What I have written above is myself – as an academic – describing my fannish behaviors. It is not myself – as an academic – thinking of how my gender influences my work as a scholar who studies fan fiction (I don’t study fandom, not really). While I can talk about myself being a misfit fandom-wise, I am not sure how that applies to my academic practices apart from the fact that I’d love to avoid using any methods that have to do with ethnography or social science.

For instance, there is a part of my dissertation that is about slash, but I only mention in passing that most of the writers are female and that slash is thus the most studied and controversial topic in fan scholarship. What I concentrate on is the kind of literature slash is and how it relates to other genres in general and specifically to other genres in fan fiction. I think this stance has less to do with my gender than with my academic background, which is firmly in humanities… Academically, I am simply not that interested in the social dimension of the phenomenon, although it does not mean that said dimension is not important.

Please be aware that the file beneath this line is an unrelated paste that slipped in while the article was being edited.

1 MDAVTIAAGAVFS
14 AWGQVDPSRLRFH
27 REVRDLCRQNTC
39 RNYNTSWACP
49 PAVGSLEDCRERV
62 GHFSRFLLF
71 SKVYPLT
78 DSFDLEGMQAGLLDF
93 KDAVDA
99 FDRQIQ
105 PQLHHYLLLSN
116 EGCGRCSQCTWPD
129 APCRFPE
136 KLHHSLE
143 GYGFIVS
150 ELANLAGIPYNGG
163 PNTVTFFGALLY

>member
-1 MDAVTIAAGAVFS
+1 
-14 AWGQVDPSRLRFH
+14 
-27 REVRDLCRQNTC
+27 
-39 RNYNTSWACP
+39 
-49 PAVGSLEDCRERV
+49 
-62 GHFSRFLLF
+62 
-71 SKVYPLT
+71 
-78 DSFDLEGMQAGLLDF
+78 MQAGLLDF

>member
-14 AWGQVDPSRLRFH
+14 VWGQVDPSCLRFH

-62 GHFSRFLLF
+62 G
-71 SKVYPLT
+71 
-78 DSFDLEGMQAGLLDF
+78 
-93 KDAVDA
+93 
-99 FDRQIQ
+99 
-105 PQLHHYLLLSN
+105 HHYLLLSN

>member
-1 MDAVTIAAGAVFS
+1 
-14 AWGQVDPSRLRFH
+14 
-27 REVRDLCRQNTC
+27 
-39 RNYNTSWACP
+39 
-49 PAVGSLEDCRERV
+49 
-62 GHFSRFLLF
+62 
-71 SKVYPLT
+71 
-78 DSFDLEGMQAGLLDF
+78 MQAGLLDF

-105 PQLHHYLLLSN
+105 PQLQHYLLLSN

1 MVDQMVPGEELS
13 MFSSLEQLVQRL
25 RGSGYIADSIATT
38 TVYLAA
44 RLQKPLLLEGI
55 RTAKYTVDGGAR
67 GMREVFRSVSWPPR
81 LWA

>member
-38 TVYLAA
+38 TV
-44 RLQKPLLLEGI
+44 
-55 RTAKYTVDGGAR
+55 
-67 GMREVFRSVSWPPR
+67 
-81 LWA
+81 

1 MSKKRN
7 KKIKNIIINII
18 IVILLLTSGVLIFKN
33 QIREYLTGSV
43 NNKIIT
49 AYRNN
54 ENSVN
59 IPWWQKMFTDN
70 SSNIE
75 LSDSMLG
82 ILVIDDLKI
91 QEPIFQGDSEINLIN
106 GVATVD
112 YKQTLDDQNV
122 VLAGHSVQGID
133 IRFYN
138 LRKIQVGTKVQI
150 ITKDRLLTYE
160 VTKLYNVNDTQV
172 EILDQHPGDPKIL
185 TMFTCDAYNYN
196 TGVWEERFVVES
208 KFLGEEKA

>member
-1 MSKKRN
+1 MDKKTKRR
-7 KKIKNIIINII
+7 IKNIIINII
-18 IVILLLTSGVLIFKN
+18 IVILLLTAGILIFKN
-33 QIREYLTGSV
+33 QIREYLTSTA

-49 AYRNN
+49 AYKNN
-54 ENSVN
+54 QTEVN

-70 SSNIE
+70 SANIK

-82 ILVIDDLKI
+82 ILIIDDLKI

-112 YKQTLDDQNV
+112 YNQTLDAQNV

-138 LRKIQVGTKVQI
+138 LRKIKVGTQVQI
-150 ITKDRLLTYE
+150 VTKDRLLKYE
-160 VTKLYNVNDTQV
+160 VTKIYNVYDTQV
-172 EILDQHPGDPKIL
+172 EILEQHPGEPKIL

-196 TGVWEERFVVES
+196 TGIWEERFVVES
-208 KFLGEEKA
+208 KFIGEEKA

[Read more…]

“The Tomorrow That Never Was”: Retrofuturism in the Comics of Dean Motter (Part Three)

The Burden of Knowledge, The Burden of Dreams


Of course, these architectural wonders make little sense without digging deeper into the social vision that shaped them. Howard Siegel has traced the ways that a certain ideology of technological utopianism shaped the iconography of early science fiction, starting as a form of social critique of dominant economic institutions, but being highjacked and reworked by the 1939 Fair’s corporate sponsors. As Siegel writes,